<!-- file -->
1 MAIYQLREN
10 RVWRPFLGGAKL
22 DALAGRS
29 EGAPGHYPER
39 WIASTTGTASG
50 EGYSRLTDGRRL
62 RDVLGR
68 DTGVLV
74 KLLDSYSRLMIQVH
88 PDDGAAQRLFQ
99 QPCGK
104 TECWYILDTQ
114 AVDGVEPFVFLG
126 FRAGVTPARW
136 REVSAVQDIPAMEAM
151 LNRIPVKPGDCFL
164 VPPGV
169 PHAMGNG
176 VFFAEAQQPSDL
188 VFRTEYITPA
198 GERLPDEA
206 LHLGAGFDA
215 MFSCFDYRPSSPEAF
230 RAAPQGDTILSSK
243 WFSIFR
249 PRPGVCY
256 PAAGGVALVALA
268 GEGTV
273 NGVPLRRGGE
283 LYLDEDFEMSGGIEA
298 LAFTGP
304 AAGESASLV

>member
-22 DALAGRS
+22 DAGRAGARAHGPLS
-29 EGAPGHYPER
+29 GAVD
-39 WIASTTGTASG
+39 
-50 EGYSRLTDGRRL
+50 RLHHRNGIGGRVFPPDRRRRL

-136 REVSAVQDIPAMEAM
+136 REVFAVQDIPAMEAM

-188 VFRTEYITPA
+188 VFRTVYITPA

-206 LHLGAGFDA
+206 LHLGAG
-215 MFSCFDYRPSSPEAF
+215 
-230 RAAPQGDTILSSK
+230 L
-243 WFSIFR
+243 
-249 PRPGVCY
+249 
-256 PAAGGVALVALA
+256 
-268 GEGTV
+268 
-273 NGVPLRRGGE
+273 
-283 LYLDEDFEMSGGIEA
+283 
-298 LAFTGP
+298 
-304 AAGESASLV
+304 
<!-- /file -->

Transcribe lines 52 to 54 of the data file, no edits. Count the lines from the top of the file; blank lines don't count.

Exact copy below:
-243 WFSIFR
+243 
-249 PRPGVCY